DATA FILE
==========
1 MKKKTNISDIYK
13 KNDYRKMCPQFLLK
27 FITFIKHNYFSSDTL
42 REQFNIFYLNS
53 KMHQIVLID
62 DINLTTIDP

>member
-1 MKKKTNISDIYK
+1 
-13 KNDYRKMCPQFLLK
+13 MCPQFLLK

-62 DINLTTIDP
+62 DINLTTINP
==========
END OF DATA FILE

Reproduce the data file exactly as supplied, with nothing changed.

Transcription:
1 MKKKTNISDIYK
13 KNDYRKMCPQFLLK
27 FITFIKHNYFSSDTL
42 REQFNIFYLNS
53 KMHQIVLID
62 DINLTTIDP

>member
-1 MKKKTNISDIYK
+1 
-13 KNDYRKMCPQFLLK
+13 MCPQFLLK

-62 DINLTTIDP
+62 DINLTTINP